LEGAL NOTICE: I am only licensed to practice law in certain state(s) and I cannot give legal advice to someone who does not reside in a state in which I am licensed, nor shall anything I say in the above answer or elsewhere on this site be deemed legal advice, even to someone who resides in a state in which I am licensed. Funds I receive from JustAnswer.com are gratuities paid to me for taking the time to respond to questions, not for legal advice. This forum is designed to provide general information only, and information herein is not warranted to be correct or applicable in any way since laws may have been misinterpreted herein, since laws change from time to time, and since the impact of those laws on any particular situation varies. The information presented in this site shall not be construed to be formal legal advice nor the formation of an attorney-client relationship. Persons accessing this response are encouraged to seek independent legal counsel in their jurisdiction for guidance regarding their individual circumstances. Do not take any action or inaction based on information presented herein since it is informational and may not be accurate or applicable to you; it merely attempts to give you a basis of knowledge to help you formulate questions to ask a legal or other professional in a face-to-face meeting in your jurisdiction. JoeLawyer is an attorney but does not hold himself out to be a specialist or expert in any area, regardless of assertions made by any third party, and any implication of being an expert or specialist herein is made in error. I hope the information presented above is useful to you. Answer above is (c) JoeLawyer. All rights reserved.
Customer: replied 10 months ago.


thank you. so, assuming I have no other assets (excluding furniture and household items) and assuming I live in an apartment and lease a car (or have no car), and assuming I attend court (if I were to be served), then I am pretty much protected against credit card debt - is that what you are saying? also, I have a small amount of money in my TSP (the gov't version of a 401K), am I correct that this money, too, cannot be garnished? Also, wouldn't the credit cards "drop off" my credit report after a certain time (like 7 or 10 years)? Finally, would a credit card company really sue me, if I owe them, say, $9K?

Expert:  JoeLawyer replied 10 months ago.

Thank you for the Accept of my prior Answer, I appreciate it!

 

Now, on to your new questions:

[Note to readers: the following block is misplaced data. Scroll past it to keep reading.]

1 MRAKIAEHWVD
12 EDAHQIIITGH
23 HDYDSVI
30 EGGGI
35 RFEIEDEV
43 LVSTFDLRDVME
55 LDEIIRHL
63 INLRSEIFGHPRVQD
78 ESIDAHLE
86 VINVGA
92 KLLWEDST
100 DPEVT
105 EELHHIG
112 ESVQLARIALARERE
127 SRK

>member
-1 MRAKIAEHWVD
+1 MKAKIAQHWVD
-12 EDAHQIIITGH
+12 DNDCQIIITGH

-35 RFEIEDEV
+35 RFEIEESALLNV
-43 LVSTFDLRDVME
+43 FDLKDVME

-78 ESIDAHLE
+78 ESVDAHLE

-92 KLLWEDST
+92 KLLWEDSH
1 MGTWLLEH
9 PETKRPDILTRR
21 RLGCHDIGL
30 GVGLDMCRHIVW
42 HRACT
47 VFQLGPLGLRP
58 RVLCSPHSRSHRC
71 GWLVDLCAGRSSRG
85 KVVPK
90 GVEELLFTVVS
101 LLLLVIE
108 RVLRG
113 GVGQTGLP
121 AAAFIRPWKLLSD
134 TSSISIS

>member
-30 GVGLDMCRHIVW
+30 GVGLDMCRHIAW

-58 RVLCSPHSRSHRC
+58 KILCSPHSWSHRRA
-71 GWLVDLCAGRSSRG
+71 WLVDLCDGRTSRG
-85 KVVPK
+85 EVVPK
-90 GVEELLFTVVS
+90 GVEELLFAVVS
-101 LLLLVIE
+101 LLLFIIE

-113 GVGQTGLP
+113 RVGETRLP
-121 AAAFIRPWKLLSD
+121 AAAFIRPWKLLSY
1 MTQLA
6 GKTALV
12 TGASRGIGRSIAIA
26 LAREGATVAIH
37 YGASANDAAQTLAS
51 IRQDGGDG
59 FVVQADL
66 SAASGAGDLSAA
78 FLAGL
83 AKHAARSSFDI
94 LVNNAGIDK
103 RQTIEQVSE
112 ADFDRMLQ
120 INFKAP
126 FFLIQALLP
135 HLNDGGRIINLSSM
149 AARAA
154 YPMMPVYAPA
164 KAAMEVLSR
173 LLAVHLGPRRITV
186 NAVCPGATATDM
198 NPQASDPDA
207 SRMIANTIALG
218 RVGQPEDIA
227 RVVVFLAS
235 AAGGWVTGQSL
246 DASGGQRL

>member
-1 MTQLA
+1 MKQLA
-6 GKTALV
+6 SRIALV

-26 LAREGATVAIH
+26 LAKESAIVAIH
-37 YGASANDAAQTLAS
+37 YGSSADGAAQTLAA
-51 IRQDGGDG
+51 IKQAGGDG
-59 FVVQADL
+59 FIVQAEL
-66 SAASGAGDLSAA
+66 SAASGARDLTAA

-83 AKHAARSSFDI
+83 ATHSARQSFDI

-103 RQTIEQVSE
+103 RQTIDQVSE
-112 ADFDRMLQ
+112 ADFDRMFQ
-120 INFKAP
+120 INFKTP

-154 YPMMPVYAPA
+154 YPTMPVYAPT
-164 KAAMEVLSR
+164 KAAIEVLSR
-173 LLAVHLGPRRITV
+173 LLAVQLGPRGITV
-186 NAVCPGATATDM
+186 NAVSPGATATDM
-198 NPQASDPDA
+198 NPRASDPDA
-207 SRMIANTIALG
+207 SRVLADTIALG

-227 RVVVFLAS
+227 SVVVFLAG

Question: so, assuming I have no other assets (excluding furniture and household items) and assuming I live in an apartment and lease a car (or have no car), and assuming I attend court (if I were to be served), then I am pretty much protected against credit card debt - is that what you are saying?

Answer: I can't tell you if you are protected in particular since I can't make that determination on an online forum, but I am saying that essentially anyone who has no garnishable income nor unexempt assets (based on State law of the State in which the defendant resides) and who never becomes in contempt of court for any reason (such as failing to attend a hearing that person was ordered to attend), is generally considered to be "judgment proof." Assets which are generally safe in Virginia are listed here, though I do not know if that website is up-to-date. There are also federal laws protecting other assets in addition to those assets protected by Virginia law.

Question: also, I have a small amount of money in my TSP (the gov't version of a 401K), am I correct that this money, too, cannot be garnished?

Answer: Again, I can't tell you if your TSP is safe in particular for legal reasons (see here), but generally Thrift Savings Plans are an "exempt" asset, meaning they cannot be pursued by creditors for collection of a judgment. A government website, here, confirms that "The funds in your TSP account are held in trust for you by the TSP and, by law, are protected from the claims of creditors. Your TSP account cannot be garnished to pay debts."

I believe the U.S. Code section protecting TSP's is 5 USC § 8346(a), here, but there are multiple government retirement systems (Social Security, FERs, etc) so I'm not sure if this is the right Code section for TSP's but I think it is.

Question: Also, wouldn't the credit cards "drop off" my credit report after a certain time (like 7 or 10 years)?


Answer: Yes, but there is a difference between dropping off the credit report and becoming uncollectible. Credit accounts fall off of your credit report after 7 years, and judgments fall off your credit report after 10 years (generally - see the Fair Credit Reporting Act, § 605 (15 U.S.C. §1681c), here). However, the length of time a creditor has to collect on a debt (i.e. the statute of limitations) does not follow the same rules regarding what is on your credit report. A credit card may be collected for a period of time as dictated by the law of the State in which you reside, or another State if your credit card agreement indicates that a particular State's laws apply to your account. A website, here, indicates that the State of Virginia gives credit cards only 3 years to collect, though I do not know if that website is current. If you go to the Code of Virginia, here, section § 8.01-246 (here) seems to imply the statute of limitation period on credit cards is 5 years. You would need to confirm with a Virginia attorney what statute applies to credit card lawsuits in that State.